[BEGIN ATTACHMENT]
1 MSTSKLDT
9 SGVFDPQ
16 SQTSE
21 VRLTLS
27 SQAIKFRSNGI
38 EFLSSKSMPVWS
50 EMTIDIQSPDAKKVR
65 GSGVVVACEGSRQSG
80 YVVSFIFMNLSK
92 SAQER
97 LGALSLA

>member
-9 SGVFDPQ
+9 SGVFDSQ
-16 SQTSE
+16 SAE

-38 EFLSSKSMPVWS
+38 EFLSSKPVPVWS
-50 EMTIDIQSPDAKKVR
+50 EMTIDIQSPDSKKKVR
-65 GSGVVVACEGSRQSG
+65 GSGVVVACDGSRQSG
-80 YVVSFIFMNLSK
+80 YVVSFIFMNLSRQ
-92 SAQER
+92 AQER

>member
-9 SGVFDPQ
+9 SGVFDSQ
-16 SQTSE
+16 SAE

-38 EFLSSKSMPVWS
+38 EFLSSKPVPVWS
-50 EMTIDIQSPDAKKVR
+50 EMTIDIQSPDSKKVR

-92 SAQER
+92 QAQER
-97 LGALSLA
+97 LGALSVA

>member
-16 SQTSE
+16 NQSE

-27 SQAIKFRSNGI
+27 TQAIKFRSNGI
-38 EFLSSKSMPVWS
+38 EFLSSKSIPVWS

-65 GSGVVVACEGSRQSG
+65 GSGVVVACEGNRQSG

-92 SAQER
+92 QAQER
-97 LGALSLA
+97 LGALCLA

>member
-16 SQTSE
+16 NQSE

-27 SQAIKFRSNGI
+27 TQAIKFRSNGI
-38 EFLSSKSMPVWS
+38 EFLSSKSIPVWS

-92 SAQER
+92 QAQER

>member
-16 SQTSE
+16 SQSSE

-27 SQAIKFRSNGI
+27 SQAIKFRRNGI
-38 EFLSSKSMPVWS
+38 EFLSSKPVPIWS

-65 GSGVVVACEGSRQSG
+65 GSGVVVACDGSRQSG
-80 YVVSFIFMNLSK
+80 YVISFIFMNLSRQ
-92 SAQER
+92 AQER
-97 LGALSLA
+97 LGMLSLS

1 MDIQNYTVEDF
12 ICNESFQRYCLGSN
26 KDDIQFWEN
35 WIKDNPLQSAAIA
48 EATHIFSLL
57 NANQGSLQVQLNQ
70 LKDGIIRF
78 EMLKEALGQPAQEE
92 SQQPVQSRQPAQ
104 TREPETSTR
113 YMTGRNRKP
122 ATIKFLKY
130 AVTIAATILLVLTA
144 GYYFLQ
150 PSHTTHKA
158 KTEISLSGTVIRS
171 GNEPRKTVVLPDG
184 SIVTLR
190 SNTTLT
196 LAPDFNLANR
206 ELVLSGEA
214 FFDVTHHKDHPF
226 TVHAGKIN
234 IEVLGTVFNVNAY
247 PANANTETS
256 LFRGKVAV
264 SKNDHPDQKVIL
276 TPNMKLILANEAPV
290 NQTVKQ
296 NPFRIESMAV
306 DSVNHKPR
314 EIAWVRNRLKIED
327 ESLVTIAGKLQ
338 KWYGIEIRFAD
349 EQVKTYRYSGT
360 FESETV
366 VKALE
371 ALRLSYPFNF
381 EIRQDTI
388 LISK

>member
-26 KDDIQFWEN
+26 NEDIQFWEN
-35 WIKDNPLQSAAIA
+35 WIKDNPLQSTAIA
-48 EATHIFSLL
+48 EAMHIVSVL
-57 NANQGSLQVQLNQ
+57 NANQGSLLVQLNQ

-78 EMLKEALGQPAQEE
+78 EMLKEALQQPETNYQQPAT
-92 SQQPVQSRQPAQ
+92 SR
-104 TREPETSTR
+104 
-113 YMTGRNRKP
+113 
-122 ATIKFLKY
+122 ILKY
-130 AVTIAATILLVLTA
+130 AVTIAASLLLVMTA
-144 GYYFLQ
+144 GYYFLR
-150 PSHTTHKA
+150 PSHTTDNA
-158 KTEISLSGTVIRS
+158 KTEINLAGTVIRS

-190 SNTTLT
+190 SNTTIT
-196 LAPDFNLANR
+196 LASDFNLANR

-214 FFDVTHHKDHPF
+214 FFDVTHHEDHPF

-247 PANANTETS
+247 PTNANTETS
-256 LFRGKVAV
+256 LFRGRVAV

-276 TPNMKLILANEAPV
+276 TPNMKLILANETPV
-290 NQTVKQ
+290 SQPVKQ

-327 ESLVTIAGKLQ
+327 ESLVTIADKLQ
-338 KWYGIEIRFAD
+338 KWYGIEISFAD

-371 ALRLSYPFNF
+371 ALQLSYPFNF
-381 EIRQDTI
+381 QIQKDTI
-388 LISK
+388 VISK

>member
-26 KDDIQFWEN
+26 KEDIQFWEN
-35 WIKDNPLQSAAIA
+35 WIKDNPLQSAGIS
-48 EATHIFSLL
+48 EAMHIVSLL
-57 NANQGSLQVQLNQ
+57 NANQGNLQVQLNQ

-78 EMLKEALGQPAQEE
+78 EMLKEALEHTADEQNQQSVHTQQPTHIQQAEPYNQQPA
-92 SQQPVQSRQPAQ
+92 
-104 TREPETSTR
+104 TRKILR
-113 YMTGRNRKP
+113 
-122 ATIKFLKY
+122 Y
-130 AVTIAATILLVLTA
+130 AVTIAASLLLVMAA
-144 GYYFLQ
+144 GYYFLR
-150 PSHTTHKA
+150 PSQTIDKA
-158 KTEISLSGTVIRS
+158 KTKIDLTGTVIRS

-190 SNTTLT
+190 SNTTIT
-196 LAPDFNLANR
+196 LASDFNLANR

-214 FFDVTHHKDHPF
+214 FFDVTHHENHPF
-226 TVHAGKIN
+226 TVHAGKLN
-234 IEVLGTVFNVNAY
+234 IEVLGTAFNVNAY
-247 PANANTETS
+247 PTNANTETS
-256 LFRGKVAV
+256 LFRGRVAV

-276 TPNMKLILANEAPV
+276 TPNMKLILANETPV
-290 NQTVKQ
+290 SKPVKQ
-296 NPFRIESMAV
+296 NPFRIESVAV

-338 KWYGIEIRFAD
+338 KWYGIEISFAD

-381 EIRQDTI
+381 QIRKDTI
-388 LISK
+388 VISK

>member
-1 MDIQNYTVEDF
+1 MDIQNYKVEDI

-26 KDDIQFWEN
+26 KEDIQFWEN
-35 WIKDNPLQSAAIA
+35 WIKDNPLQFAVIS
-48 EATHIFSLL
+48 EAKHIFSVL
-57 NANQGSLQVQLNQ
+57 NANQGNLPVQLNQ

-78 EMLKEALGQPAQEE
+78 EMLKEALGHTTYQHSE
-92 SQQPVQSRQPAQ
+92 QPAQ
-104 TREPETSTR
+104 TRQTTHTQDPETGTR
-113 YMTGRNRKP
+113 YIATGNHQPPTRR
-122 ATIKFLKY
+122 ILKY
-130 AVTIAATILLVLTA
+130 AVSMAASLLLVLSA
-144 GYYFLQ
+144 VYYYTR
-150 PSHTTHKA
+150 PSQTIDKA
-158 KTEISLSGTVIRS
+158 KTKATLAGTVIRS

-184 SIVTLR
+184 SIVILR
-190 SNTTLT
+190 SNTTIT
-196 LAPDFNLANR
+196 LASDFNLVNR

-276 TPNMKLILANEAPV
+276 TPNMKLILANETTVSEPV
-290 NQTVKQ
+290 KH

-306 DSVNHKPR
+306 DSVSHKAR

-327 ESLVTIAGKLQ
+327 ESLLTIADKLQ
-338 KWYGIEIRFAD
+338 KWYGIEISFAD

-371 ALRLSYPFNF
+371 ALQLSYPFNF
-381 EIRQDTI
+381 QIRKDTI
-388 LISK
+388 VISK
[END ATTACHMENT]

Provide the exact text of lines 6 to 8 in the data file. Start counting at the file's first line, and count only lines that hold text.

38 EFLSSKSMPVWS
50 EMTIDIQSPDAKKVR
65 GSGVVVACEGSRQSG